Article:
This week's book giveaway is in the OCAJP 8 forum. We're giving away four copies of OCA Java SE 8 Programmer I Study Guide and have Edward Finegan & Robert Liguori on-line! See this thread for details.
If you have some Java code, and you are interested in seeing what it would look like as Groovy code, post it here! If you think want to take a shot at translating it yourself, fire up your groovy console and go for it!
I'll start off with a simple example of reading a file into a String and printing it to stdout.
[ August 31, 2008: Message edited by: Matthew Taylor ]
You could collect all the messages and then print them each.
Or what I like better, split our collection up and then print each group separately.
Joined: Jun 13, 2004
I like your second variation. Those collection operators like "-" are sweet.
Joined: Jun 13, 2004
I've been wanting to do an XML example, but all the Java code that deals with XML is so horrible that I've been putting it off. So I finally decided to omit the Java example, in the hopes that you've probably got some experience with Java XML parsing, and you know just how tedious and nasty it can be.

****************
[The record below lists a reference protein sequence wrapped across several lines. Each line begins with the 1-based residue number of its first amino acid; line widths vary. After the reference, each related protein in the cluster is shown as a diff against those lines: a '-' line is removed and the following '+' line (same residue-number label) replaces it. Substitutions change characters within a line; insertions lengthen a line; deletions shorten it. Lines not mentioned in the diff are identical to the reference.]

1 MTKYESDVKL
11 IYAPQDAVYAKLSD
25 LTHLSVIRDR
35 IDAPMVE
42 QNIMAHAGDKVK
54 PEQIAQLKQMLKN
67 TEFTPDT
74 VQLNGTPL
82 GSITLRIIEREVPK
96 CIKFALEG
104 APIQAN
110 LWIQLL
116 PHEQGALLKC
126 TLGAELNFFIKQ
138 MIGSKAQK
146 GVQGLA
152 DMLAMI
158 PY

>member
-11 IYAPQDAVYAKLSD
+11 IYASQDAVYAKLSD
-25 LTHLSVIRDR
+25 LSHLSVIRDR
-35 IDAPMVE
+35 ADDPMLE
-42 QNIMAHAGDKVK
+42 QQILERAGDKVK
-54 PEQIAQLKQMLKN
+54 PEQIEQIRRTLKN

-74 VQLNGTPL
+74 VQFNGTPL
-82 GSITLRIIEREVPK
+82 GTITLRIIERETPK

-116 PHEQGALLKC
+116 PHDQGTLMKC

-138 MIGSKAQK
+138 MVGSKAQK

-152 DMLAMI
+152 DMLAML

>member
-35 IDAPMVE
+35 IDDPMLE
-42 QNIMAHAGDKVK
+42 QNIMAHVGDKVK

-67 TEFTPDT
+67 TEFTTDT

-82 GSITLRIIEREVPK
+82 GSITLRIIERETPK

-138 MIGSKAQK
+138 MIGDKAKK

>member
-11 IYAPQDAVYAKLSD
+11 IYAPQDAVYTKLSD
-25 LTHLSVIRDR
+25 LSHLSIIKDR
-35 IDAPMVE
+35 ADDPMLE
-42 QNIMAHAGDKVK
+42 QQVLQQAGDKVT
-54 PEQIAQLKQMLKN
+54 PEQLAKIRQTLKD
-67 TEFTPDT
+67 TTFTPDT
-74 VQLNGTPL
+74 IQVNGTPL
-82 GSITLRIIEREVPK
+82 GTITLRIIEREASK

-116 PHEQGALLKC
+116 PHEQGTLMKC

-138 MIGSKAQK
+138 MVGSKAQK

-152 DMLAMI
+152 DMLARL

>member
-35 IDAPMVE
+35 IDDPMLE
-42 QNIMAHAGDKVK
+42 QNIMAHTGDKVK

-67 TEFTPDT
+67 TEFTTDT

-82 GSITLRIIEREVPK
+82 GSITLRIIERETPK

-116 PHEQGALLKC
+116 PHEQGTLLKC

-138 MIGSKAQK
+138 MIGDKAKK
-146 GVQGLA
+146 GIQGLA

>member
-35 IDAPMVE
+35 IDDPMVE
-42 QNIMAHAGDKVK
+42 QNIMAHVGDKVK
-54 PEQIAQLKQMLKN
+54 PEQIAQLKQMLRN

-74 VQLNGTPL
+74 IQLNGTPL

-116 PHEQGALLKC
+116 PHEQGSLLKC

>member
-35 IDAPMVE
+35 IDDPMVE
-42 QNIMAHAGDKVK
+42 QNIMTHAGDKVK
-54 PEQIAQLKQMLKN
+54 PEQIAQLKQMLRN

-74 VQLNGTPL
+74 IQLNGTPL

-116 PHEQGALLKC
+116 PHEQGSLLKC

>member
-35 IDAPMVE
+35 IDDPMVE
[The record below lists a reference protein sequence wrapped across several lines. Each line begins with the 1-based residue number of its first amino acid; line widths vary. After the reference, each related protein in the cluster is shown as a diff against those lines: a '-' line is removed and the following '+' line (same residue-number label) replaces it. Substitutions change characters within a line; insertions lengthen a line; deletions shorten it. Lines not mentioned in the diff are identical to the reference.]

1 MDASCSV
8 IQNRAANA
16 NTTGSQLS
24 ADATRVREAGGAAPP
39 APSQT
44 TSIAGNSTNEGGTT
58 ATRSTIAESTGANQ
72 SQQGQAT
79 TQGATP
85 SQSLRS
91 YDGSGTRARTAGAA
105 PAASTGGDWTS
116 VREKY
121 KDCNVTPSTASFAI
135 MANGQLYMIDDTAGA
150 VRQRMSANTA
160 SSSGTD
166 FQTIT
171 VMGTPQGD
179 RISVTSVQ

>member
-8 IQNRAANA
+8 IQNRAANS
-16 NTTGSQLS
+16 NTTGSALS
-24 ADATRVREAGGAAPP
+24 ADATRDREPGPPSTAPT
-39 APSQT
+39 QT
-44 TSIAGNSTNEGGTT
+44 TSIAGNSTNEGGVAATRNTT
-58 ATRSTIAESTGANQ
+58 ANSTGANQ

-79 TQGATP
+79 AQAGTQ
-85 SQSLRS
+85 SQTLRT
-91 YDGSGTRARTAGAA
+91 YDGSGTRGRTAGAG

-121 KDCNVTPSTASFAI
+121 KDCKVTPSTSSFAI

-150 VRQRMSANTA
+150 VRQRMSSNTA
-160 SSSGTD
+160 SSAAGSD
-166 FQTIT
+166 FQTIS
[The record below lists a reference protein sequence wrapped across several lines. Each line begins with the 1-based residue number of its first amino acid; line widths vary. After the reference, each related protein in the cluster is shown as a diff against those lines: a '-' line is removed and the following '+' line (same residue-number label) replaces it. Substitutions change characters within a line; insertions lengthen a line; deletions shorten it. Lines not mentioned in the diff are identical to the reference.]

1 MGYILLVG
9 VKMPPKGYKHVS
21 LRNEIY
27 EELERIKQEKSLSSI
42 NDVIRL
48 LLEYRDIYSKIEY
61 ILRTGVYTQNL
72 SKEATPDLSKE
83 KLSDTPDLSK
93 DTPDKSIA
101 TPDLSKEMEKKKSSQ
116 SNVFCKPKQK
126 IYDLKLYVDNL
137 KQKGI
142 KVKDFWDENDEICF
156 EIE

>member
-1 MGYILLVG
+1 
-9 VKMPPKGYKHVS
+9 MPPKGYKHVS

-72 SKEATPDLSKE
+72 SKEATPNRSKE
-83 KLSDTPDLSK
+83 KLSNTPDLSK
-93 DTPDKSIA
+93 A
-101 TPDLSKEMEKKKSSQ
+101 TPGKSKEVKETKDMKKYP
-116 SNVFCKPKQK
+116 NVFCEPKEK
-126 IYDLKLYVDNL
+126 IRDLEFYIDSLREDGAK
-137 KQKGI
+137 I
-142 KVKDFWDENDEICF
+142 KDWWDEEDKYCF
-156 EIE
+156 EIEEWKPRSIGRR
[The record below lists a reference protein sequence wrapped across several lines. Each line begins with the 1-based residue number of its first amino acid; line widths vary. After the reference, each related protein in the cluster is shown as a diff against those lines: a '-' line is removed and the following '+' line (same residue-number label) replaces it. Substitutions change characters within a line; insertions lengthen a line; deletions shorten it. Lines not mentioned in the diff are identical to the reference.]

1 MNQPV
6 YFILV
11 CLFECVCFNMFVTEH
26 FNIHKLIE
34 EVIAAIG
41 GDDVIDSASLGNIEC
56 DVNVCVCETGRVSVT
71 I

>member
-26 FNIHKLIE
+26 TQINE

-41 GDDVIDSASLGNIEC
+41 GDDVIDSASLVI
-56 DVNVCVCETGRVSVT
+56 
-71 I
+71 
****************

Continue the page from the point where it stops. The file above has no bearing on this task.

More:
I'm using the same xml file as my first post's example, and as you can see there is not much involved with the parsing. You just create a new parser and send it the text. Very easy.
And you can see how efficient it is to access the parsed data. The resulting 'catalog' object is a groovy.util.Node. Each node is a collection of Nodes with some nice convenience methods. You can access attributes by using the '@' symbol (the book ids in the printout are from attributes).
Another useful thing I've done is chained a couple of collection methods together to help me format my "England" search results. I first did a 'findAll' with a closure that returns true only if the book description text contains 'England', then I'm calling 'collect' on the results to convert each found Node into a String. This is the same thing as doing this:
Maybe next example will be an XML writer, which is also surprisingly easy. [ September 18, 2008: Message edited by: Matthew Taylor ]